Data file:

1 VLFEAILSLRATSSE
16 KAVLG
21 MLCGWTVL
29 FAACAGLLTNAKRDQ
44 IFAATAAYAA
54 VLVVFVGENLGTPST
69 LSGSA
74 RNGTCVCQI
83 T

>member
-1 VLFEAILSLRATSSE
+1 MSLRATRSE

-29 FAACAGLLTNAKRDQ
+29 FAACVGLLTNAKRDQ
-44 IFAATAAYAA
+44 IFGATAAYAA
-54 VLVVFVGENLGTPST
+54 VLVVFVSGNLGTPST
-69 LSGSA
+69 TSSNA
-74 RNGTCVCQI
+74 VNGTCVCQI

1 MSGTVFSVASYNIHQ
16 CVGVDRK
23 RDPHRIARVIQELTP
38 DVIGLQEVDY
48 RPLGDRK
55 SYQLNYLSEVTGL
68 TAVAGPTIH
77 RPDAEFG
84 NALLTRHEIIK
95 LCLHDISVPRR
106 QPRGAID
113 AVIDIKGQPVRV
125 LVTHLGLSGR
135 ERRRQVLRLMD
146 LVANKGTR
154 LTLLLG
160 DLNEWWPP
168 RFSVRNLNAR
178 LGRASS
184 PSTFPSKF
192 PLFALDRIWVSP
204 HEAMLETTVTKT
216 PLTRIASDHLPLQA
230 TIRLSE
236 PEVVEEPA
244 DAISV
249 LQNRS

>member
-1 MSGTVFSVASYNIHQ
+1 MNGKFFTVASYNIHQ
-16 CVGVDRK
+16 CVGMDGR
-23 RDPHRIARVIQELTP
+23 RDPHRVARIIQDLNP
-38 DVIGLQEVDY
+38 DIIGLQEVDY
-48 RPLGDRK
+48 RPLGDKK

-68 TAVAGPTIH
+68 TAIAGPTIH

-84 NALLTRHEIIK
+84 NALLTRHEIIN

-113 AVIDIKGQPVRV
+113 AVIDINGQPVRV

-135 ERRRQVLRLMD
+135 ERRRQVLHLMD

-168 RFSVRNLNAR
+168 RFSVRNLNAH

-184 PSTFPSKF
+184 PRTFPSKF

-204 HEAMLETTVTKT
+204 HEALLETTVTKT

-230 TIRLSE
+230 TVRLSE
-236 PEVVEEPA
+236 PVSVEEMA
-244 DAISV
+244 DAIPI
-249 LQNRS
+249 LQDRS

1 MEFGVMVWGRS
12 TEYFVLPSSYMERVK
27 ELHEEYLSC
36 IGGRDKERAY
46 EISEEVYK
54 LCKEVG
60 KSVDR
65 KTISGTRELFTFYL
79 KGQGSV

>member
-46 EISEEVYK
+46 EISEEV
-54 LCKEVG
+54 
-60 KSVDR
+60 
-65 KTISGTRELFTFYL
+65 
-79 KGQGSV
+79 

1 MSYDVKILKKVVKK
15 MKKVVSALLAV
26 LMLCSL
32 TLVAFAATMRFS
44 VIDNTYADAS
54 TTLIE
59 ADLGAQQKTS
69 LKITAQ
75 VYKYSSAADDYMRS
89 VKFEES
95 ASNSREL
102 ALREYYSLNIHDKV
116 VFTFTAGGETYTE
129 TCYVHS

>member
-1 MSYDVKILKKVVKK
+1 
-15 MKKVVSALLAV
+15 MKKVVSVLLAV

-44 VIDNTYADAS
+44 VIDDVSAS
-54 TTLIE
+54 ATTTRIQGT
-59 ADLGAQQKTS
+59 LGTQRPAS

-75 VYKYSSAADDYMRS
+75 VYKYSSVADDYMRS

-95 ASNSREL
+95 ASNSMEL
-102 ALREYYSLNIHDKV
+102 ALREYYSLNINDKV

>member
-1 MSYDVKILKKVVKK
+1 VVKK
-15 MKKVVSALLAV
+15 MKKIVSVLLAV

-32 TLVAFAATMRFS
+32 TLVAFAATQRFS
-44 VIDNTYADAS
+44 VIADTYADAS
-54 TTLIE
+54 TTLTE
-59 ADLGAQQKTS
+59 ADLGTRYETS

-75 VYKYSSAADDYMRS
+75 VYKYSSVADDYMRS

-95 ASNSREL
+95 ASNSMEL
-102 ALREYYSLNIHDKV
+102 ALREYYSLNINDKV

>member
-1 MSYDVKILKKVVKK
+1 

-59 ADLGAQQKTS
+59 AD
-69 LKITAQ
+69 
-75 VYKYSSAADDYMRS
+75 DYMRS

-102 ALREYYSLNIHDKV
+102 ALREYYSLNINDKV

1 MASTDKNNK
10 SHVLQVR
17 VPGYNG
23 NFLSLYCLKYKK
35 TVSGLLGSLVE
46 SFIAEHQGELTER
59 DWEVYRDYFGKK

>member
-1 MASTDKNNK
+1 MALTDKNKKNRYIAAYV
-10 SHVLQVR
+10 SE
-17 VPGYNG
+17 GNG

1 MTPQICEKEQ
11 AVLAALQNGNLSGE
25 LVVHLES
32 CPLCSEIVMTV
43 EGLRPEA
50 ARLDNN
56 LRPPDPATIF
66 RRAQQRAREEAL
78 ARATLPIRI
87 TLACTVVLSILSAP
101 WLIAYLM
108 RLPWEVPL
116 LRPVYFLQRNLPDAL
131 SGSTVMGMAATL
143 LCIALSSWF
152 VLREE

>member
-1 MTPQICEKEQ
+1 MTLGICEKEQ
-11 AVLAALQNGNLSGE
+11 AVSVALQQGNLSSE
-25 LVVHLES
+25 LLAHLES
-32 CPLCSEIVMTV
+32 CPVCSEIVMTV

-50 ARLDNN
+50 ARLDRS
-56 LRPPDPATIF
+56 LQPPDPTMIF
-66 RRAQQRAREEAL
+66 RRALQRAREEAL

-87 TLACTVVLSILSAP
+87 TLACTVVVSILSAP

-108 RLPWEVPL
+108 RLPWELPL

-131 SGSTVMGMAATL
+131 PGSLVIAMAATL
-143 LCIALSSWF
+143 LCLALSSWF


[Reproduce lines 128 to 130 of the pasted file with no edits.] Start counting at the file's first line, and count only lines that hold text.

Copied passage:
-75 VYKYSSAADDYMRS
+75 VYKYSSVADDYMRS

-95 ASNSREL